The secret of roadkill: How climate change is increasing killer collisions

Driving along the highway can be a therapeutic experience. For some, singing along to loud music, rolling the windows down so the wind can fill the space and speeding along open stretches of road are just what it takes to clear a busy mind. But for Missouri’s wildlife, the road provides a refuge with access to food and shelter. But, when the paths of humans and wildlife intersect, the latter is often left worse for wear. When animals encounter highways, they are often met by the onslaught of vehicles, leaving animals dangerously susceptible to being hit and left on the side of the road to deteriorate. 

Climate change is affecting temperatures and weather patterns across the Midwest. In turn, this is having an impact on the habits of the state’s native wildlife. Animals depend on the consistency of having a stable climate, habitat and access to food and water. Most animals depend on climatic cues to tell them when they should migrate, mate and hibernate. Climate change confuses these signals and forces animals like skunks, deer and coyotes to adapt their life cycles. Floods and droughts alter and displace their water sources, causing dehydration. The increase in warmer temperatures forces animals out of hibernation earlier, and when they go looking to fill their bellies, they find that food sources like plants and insects have yet to arrive. Droughts and urban development threaten the habitats of local wildlife, forcing them into smaller areas closer to people where they’re more likely to conflict.

All of these things contribute to animals moving closer to humans for food and to rebuild their habitats. This congestion forces animals closer to roads where they’re in imminent danger of getting struck by oncoming traffic.

As of 16 years ago, there was four million miles of road in the United States. That number has only increased in recent years. There was roughly one million animals run over daily, at a rate of 11.5 ever seconds. Kit Wiberg/Missouri Information Corps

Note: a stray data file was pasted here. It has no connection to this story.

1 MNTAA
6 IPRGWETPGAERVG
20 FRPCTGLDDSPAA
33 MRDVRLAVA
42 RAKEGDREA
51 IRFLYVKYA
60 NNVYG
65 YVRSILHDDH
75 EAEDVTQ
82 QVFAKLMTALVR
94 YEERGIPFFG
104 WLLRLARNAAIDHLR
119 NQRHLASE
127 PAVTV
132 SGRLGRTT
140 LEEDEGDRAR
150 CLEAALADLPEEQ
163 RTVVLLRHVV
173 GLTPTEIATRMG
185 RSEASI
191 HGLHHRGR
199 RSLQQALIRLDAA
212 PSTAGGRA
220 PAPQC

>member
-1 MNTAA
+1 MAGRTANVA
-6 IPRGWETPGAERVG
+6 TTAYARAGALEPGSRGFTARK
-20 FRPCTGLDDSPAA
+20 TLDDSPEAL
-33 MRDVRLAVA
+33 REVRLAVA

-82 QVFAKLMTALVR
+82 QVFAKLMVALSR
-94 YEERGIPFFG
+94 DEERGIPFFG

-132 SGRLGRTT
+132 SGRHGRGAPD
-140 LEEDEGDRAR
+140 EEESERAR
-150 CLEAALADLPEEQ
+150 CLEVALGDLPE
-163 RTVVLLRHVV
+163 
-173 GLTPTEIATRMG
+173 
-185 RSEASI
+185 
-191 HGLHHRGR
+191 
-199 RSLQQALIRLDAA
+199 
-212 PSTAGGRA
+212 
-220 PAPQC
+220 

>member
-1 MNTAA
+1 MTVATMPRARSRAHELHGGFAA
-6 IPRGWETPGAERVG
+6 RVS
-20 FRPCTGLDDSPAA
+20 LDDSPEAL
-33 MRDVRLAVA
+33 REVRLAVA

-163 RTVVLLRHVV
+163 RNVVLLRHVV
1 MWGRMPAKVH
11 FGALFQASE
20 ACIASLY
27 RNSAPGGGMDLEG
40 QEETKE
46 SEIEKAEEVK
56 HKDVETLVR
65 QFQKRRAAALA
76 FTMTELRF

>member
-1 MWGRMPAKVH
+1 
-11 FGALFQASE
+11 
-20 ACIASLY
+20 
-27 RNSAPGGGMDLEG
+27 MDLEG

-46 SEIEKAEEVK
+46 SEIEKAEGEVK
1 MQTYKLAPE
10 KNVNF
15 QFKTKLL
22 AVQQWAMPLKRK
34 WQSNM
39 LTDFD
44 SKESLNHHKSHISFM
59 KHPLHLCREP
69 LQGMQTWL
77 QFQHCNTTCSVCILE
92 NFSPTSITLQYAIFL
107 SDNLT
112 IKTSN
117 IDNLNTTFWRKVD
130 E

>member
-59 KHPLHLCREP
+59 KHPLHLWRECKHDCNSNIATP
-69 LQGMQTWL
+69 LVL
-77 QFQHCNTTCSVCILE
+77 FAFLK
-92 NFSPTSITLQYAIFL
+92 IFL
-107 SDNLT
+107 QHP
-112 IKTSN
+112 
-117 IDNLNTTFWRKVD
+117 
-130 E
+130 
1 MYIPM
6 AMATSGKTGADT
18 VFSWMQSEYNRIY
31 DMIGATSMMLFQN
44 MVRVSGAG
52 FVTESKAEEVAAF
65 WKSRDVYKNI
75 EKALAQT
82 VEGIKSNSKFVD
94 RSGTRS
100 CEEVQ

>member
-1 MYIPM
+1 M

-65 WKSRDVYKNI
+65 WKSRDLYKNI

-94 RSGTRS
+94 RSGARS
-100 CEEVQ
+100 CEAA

A report by the Federal Highway Administration found that car collisions are one of the major threats to 21 federally threatened or endangered animal species in the United States. These deaths severely impact the long term survival of these animals. Kit Wiberg/Missouri Information Corps
In Brazil, the most biodiverse country, an estimated 10 million animals are killed by cars every year. From studies in Brazil that are applicable to the rest of the world, it is thought that roadkill can be predicted based on the behavior of animals, their size and ecological preferences. Animals with a more diverse diet and can have multiple different habitats are more at risk of crossing roads, like scavenging mammals. Kit Wiberg/Missouri Information Corps
The most common time for deer-vehicle collisions is October and November. According to the Federal Highway Administration, most wildlife-vehicle collisions involve deer, occurring as much as  90% of the time in some states. Deer like to venture across roads to get to more diverse landscapes and eat the vegetation along some highways, which makes them susceptible to being struck by speeding vehicles. Kit Wiberg/Missouri Information Corps
Between July 2019 and 2020, there were over 1.9 million animal collision insurance claims. All kinds of animals are being forced to be closer to the roads including raccoons, coyotes, deer, squirrels and even cats that are escaping becoming prey for animals desperate for food. Kit Wiberg/Missouri Information Corps
Animals being closer to the roads does not only impact their way of life, but also the humans driving the cars. The average cost of car damage after hitting a deer is estimated to be $1,840. It fluctuates depending on the size of the animal and the approaching speed but either way, there is price for drivers too, even if it isn’t comparable to a life. Kit Wiberg/Missouri Information Corps

Kit Wiberg graduated from the Missouri School of Journalism in May 2021 with a bachelor’s degree in journalism – photojournalism.

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